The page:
There were settlers to this area by 1750 but the small cluster of buildings that passed for a village was so inconsequential no one got around to naming it. When the residents heard tell of the heroic acts taking place in Lexington, Massachusetts they adopted the name Lexington.
The town’s history is a familiar tale in the Piedmont. Some furniture making and some textile manufacturing fueled the economy. But even after the North Carolina General Assembly sliced away a chunk of Rowan County in 1822 and named it after Revolutionary War General William Lee Davidson who fell in the Battle of Cowan’s Ford and selected Lexington as its county seat, great spurts of growth did not follow.
Lexington fancies itself the “Barbecue Capital of the World” and boasts its own style of smoked meat using a vinegar-based red sauce infused with ketchup, pepper and other spices. The sauce also serves as the seasoning base for “red slaw,” which is coleslaw made by using Lexington-style barbecue sauce in place of mayonnaise. Each October the town plays host to the Lexington Barbecue Festival. The event was the brainchild of Joe Sink, Jr., publisher of Lexington’s daily newspaper, The Dispatch, back in 1984. The first festival was a success with 30,000 people feasting on 3,000 pounds of barbecued pork shoulder and has grown five-fold since.
Main Street in Lexington was built mostly between 1880 and 1920. Few buildings from that time have been destroyed, few buildings have been added since. Most have been modernized and altered to suit new tenants so look up to capture the flavor of Lexington a century ago on our walking tour that will begin in the square where the town’s main streets come together...
Davidson County Courthouse
2 South Main Street
The first courthouse, a brick structure designed by William Nichols, was constructed in the center of the square after Lexington was named the seat of the newly formed Davidson County in 1822. It was demolished in 1858 and this courthouse, set outside the main intersection replaced it. Architect William Asher gave the building a classical Greek temple form, distinguished by Corinthian columns and pilasters, and Italianate details. Constructed at the cost of $20,000, the stucco-covered courthouse was originally painted a fashionable rose color. The building served the Davidson courts for 100 years until 1958 and stands today as one of North Carolina’s transcendent antebellum public buildings.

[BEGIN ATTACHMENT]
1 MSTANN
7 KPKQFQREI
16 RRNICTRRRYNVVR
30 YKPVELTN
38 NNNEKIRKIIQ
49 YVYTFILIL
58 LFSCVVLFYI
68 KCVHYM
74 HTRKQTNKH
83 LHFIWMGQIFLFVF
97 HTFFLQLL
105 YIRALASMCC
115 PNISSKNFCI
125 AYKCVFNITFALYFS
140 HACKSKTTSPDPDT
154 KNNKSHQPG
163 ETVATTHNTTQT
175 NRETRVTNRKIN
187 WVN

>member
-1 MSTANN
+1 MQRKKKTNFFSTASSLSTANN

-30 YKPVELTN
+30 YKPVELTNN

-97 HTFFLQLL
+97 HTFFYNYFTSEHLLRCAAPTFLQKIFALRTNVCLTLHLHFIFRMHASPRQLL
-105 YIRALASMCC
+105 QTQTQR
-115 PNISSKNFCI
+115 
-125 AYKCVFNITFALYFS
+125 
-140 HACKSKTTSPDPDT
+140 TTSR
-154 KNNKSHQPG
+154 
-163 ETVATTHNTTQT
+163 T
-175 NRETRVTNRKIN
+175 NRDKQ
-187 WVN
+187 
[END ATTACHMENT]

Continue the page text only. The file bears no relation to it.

FACING THE COURTHOUSE, WALK AROUND TO RIGHT, DOWN WEST CENTER STREET.
southwest corner of West Center Street and Court Square
George Franklin Barber began designing houses in DeKalb, Illinois before setting up shop in Knoxville, Tennessee in 1888 at the age of 34. Barber quickly became one of the best-known “mail-order” architects who sold designs and floor plans via catalogs. Barber set himself apart from the other purveyors of architecture through the mail by his willingness to personalize his designs for individual clients at a moderate cost. Barber’s plans were used for houses in all 50 U.S. states, and in nations as far away as Japan and the Philippines. Most of his early designs were of the Victorian Queen Anne style but he later transitioned to Colonial Revival plans. This two-story brick building, with its hipped roof and symmetrical facade, is one of his Colonial Revival designs, executed n 1907 for attorney Emery E. Raper.
NEXT TO THE RAPER BUILDING BEHIND THE COURTHOUSE IS...
8-12 Court Square
While Emery Raper was ensconced in the stylish corner building, this long two-story building of pale patterned brick was developed as offices by a trio of attorneys in the 1920s.
ACROSS CENTER STREET IS...
28 West Center Street
At Lexington City Hall and the adjacent Mayor’s building there are no signs honoring the great politicians that shaped the town but there is a plaque remembering that this was the place where barbecue was first sold in town. The slow-cooked meat was prepared on open pits for folks on court business and farmers peddling their wares on Saturdays and sold under tents.
FACING CITY HALL, WALK DOWN THE ALLEY TO THE RIGHT. BESIDE THE PARKING LOT ON YOUR RIGHT IS...
Former City Barbecue
South Greensboro Alley
Sid Weaver started cooking shoulders using hardwood and put up the first barbecue stand in Lexington across from the courthouse in 1919. Jess Swicegood put up a barbecue tent directly across the street from Weaver. The two men went head-to-head and later upgraded from BBQ tents to small buildings. This brick building from the 1930s was Swicegood’s.
RETURN TO CENTER STREET AND TURN RIGHT. WALK DOWN TO THE CORNER.
Grimes Brothers Mill
West Center Street at State Street
John D. and Thomas J. Grimes constructed a four-story, frame, steam-powered flour mill in Lexington in 1879, which they expanded in 1885 with a four-story brick addition. The mill closed in 1860 and the original frame portion of the mill and later frame additions were demolished in 1961 when West Center Street was widened. The buff brick Italianate addition is all that survives of the Grimes Brothers Mill complex. It stands today as the first roller-process flour mill in North Carolina and the only such surviving mill in Davidson County. The property has been redeveloped as office space.
RETURN TO COURTHOUSE SQUARE AND TURN RIGHT TO BEGIN TOURING SOUTH MAIN STREET. STAY ON THE RIGHT (WEST) SIDE OF THE STREET.
Black Dog Emporium
22 South Main Street